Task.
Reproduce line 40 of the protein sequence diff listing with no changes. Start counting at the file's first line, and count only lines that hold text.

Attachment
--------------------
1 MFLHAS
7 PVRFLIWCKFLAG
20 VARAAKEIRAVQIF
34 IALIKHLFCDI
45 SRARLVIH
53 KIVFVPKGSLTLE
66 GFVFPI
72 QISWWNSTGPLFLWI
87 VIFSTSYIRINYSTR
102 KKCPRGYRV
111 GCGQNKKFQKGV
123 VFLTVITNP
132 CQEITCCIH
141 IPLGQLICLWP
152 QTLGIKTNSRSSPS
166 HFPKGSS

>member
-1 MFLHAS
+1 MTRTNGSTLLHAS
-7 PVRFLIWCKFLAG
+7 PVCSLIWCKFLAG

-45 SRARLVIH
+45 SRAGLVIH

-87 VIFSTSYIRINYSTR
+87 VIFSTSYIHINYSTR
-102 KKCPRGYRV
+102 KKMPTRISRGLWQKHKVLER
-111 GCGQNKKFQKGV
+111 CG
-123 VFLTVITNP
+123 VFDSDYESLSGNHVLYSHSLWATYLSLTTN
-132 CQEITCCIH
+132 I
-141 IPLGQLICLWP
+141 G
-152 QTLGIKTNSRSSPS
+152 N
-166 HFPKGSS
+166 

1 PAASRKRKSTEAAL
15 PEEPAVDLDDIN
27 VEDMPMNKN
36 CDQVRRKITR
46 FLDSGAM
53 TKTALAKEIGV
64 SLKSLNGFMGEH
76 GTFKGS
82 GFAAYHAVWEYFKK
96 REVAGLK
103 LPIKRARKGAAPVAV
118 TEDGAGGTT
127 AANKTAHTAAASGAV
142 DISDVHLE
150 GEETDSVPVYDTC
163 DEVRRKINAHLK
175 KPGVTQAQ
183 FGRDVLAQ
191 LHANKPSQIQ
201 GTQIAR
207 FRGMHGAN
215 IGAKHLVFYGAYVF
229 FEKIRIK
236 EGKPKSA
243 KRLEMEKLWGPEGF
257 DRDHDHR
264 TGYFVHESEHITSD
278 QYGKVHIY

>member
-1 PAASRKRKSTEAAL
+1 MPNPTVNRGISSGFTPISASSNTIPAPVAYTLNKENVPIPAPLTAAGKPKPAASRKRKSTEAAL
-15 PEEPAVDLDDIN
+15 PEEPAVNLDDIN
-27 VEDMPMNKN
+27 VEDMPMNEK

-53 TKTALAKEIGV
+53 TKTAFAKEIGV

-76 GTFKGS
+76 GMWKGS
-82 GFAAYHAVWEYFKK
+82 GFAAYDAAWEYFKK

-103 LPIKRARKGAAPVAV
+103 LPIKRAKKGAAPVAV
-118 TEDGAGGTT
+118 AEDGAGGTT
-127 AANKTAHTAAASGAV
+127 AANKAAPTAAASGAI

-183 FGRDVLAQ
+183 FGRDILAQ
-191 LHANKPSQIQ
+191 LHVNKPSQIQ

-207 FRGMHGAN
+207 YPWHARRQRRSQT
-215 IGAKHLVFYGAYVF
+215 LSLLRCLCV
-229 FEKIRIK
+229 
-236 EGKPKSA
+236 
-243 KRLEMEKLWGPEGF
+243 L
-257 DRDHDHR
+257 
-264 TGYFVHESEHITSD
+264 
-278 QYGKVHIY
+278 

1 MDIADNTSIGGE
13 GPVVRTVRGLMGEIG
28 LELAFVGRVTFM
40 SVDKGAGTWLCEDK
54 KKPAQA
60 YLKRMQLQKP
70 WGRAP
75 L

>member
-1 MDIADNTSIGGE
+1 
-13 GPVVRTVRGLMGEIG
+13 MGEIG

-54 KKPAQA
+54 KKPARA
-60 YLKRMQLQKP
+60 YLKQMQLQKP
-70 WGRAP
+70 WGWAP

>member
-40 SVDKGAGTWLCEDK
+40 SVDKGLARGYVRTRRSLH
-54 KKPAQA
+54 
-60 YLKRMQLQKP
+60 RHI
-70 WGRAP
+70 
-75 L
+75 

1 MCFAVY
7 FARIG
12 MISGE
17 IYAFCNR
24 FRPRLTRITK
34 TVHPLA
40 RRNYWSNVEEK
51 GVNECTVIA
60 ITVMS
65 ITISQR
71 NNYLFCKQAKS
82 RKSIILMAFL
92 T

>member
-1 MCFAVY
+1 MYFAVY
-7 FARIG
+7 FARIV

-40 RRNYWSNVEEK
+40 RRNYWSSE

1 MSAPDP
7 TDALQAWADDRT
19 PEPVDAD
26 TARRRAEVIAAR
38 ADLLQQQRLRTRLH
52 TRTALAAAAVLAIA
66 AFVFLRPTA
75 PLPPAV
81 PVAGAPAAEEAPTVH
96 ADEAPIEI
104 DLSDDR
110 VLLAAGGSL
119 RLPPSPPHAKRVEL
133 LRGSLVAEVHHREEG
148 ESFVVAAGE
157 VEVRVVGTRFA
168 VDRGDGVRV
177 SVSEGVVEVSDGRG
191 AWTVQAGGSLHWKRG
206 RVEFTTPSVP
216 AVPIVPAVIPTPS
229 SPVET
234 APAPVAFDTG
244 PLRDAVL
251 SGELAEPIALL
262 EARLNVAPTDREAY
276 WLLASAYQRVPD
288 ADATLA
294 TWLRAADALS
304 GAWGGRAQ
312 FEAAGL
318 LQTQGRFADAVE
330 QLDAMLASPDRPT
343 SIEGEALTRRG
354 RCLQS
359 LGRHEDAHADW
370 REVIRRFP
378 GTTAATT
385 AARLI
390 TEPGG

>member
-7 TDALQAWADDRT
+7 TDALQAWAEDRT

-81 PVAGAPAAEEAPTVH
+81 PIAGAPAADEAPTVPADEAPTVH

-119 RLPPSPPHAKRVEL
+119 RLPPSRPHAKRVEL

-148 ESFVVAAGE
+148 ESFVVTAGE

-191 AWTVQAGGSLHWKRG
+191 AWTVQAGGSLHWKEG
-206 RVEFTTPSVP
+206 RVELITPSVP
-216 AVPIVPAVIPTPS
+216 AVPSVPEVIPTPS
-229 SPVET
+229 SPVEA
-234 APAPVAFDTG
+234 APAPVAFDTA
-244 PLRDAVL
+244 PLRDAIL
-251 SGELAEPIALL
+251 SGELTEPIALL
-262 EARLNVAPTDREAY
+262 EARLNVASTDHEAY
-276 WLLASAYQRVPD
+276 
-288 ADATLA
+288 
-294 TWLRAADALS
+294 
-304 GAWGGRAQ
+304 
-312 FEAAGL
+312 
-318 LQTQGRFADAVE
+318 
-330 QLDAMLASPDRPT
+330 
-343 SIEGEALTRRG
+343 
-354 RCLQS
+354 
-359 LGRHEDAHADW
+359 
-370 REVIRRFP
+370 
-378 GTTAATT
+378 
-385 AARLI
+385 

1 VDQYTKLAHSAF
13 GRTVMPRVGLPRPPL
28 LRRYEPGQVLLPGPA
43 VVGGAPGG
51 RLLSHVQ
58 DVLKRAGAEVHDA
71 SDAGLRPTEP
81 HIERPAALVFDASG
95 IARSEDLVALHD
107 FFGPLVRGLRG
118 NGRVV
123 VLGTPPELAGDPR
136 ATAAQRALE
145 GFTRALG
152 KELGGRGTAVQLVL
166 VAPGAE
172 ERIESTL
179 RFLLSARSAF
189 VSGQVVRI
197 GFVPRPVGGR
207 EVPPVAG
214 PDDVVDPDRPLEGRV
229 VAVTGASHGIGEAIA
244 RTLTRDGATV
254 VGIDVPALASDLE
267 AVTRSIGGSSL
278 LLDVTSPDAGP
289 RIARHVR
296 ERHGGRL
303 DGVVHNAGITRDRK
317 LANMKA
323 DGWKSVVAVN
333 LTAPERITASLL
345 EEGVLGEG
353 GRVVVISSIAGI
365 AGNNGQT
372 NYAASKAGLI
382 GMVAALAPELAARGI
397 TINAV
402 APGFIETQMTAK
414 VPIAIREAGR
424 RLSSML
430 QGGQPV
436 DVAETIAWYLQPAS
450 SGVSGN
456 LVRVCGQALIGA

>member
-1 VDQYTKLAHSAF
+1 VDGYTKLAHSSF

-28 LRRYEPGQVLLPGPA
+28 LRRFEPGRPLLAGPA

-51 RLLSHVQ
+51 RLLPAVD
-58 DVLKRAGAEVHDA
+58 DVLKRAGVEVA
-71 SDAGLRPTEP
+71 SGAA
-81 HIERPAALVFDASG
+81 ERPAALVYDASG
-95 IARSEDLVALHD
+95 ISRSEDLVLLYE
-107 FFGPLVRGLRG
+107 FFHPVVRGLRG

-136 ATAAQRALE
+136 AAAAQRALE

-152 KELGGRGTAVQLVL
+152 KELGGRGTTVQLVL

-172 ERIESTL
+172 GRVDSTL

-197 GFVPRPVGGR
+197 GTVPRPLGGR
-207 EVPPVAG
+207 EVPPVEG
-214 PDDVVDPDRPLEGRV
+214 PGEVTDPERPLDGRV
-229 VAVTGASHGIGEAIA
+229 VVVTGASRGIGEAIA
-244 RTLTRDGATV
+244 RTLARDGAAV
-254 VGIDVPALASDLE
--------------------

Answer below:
1 PAASRKRKSTEAAL